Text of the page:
Pet lovers have long known the therapeutic effects of pets.
Spending time playing with them, snuggling with them and gently stroking their fur has been shown to have tremendously positive effects on the physical and mental health of their people.
This led researchers to pose the question: what happens when people look at photos of animals? A new study did just that.
They asked couples to look at a collection of photos pairing images of the spouses with precious puppies. The results? All positive.
When people were shown positive images, including those of playful puppies, paired with photos of their spouse, they developed positive associations with their spouses.
The study originated after the Department of Defense asked Jim McNulty, a professor at the University of Florida, to help them develop strategies to help married couples survive the difficulties that come with being separated during deployments.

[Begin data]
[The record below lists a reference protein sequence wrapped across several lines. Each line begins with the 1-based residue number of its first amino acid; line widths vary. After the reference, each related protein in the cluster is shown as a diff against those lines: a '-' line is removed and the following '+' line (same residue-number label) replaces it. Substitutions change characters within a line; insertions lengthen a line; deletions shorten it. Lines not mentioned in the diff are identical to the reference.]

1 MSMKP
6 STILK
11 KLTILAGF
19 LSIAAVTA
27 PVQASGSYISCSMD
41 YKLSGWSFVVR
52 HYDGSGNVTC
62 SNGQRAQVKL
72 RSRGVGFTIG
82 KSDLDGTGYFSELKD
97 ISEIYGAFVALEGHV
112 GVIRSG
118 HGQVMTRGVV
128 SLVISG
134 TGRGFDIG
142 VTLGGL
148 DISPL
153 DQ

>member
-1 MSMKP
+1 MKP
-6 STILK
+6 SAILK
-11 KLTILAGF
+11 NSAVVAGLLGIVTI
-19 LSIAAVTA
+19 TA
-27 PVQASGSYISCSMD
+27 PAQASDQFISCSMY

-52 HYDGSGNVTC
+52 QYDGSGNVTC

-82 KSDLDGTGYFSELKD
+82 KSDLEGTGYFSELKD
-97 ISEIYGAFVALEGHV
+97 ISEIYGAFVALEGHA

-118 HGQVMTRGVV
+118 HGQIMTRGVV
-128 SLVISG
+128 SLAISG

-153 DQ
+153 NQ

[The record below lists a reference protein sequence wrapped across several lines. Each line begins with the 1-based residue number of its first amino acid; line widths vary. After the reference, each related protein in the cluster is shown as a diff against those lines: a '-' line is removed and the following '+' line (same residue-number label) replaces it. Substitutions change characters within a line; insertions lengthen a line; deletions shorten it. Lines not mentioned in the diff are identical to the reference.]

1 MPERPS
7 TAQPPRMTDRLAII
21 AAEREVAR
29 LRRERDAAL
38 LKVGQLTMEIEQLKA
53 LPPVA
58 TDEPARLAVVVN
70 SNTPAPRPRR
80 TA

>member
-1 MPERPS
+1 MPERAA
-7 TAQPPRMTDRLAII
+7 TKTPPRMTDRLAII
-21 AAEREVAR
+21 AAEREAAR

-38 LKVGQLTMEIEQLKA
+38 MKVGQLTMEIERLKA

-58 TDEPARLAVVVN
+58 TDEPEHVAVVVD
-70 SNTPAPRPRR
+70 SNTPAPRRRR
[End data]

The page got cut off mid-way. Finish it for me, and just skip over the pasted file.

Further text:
McNulty’s research was an attempt to change the way couples thought about one another by improving “the automatic associations that people make when they think about their partners.”
The study involved 144 married couples who had all been married for less than five years.
Those in the control group were repeatedly shown video streams of their partner with neutral images such as a button.
Those in the experimental group were shown video streams that included their partner as well as positive images and words.
At the end of the study, those who viewed the puppies and positive words had better attitudes about their partners and rated themselves as having a higher marriage quality.
“I was actually a little surprised that it worked,” McNulty said.
“All the theory I reviewed on evaluative conditioning suggested it should, but existing theories of relationships and just the idea that something so simple and unrelated to marriage could affect how people feel about their marriage made me skeptical.”
So, the next time you get into a quarrel with your spouse, go find a cute puppy and enjoy him together.